SOA 11g AQ Adapters

SOA 11g working with aq adapters

Oracle Streams Advanced Queuing (AQ) provides a flexible mechanism for bidirectional, asynchronous communication between participating applications. Advanced queues are an Oracle database feature, and are therefore scalable and reliable. Other features of Oracle database, such as backup and recovery (including any-point-in-time recovery), logging, transactional services, and system management, are also inherited by advanced queues. Multiple queues can also service a single application, partitioning messages in a variety of ways and providing another level of scalability through load balancing.

Details AQ at Oracle.com

Database aq table and queue creation 

Login to database as sys create user aq_user, then login as aq_user and create the necessary table Queues

CONNECT sys/change_on_install as sysdba

DROP USER aq_user CASCADE;

CREATE USER aq_user IDENTIFIED BY aq_user
  DEFAULT TABLESPACE users
  TEMPORARY TABLESPACE temp;

ALTER USER aq_user QUOTA UNLIMITED ON users;

GRANT aq_administrator_role TO aq_user;
GRANT connect               TO aq_user;
GRANT create type           TO aq_user;
GRANT create sequence       TO aq_user;

EXECUTE dbms_aqadm.grant_type_access('aq_user');

-- Login as AQ_User
CONNECT aq_user/aq_user

CREATE TYPE message_type AS OBJECT (
    message_id     NUMBER(15)
  , subject        VARCHAR2(100)
  , text           VARCHAR2(100)
  , dollar_value   NUMBER(4,2)
)
/
BEGIN

   -- ----------------------------------------------------

    DBMS_AQADM.CREATE_QUEUE_TABLE (
        queue_table         => 'aq_user.msg_qt'
      , queue_payload_type  => 'aq_user.message_type'
    );

    -- ----------------------------------------------------

    DBMS_AQADM.CREATE_QUEUE (
        queue_name          => 'msg_queue'
      , queue_table         => 'aq_user.msg_qt'
      , queue_type          => DBMS_AQADM.NORMAL_QUEUE
      , max_retries         => 0
      , retry_delay         => 0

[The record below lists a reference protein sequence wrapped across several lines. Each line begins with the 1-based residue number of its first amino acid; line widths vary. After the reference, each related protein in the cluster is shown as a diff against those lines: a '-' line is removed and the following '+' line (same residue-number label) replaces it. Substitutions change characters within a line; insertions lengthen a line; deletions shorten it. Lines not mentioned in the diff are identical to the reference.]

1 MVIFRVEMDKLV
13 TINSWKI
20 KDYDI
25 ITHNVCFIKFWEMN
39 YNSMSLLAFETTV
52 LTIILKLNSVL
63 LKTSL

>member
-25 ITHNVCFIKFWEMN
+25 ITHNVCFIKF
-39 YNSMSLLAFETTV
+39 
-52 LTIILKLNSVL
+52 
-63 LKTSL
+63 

, retention_time      => 1209600
      , dependency_tracking => FALSE
      , comment             => 'Test Object Type Queue'
      , auto_commit         => FALSE
    );

    -- ----------------------------------------------------

    DBMS_AQADM.START_QUEUE('msg_queue');

    -- ----------------------------------------------------

END;
/
--To Stop and Drop the Queue
CONNECT aq_user/aq_user

EXECUTE dbms_aqadm.stop_queue(queue_name => 'aq_user.msg_queue');
EXECUTE dbms_aqadm.drop_queue(queue_name => 'aq_user.msg_queue');
EXECUTE
dbms_aqadm.drop_queue_table(queue_table => 'aq_user.msg_qt');

DROP TYPE aq_user.message_type;

Weblogic configuring aq adapter

Login to weblogic server console .

Create JDBC Datasource localhost-aq whose JNDI name is jndi/localhost-aq

Under Deployments select AQAdapter , Configurations Tab and Outbound Connection , Create a new Outbound Connection eis/aq/localhost-aq whose XADataSourceName is jndi/localhost-aq

Below are Datasource details to aq_user user in database

This will be deployed on Admin Server , as my SOA installation is running on Admin server

Save

Update the AQAdapter Deployment , Update the plan , no restart needed.

SOA 11g BPEL process using enqueue  

Lets create a simple BPEL process my-aq-app , Under External Reference Insert AQ Adapter

Edit the BPEL Process use Invoke activity to connect to AQ Adapter

This is how the BPEL would look like

Add assign before invoke to wire input variables to AQ input variables.

These are Details of AQ Adapter

Create a DB Connection by name localhost-aq

Note JNDI name should match to the one that we configured in the Weblogic Console

Select Enqueue operation

Select the DB Schema as AQ_USER , click on Browse button and select MSG_QUEUE as Queue Name

Leave Correlation Id as blank

Select Object Payload as Whole MESSAGE_TYPE

Save, Deploy and Test , You can see the Data being Written to Queue Table under AQ_USER.

SOA 11g bpel process using dequeue

Lets create one more simple BPEL process that reads from the Message Queue using Dequeue Operation of AQ Adapter. the moment message is written to DB this Process picks the message and writes into file system using File Adapter at /tmp folder

The BPEL process is Mediator Driven one that has Dequeue inserted into Exposed Services side of composite.

Details of Dequeue configuration , Connect to DB

Select Dequeue operation

Select AQ_USER as schema and MSG_QUEUE as Queue name using Browse Operation

Select MESSAGE_TYPE

Edit the Mediator that connects the Dequeue and File Adapter, create new tranformation

Assign variables in the XML transformation

Save, Deploy the Process and Test , the new message should be written into File system under /tmp folder with the filename given during Adapter configuration

TESTING PROCESS END TO END

Use BPEL process 1 to write data in DB

Once the process is executed data is written into MSQ_QUEUE table under USER_DATA column

The 2nd BPEL Process Dequeues this message and through Mediator and File adapter writes into a File under /tmp folder

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3 thoughts on “SOA 11g AQ Adapters

  1. Hi James,
    Thanks for useful blog,I am starting to learn SOA,I follow the link but I am unable to see the MSG_QUEUE can u guide what I missed.

    Regards
    Mani

  2. hi what is main difference between AQ and JMS adapters,why are using AQ instead of JMS and Database,any specific reson is there

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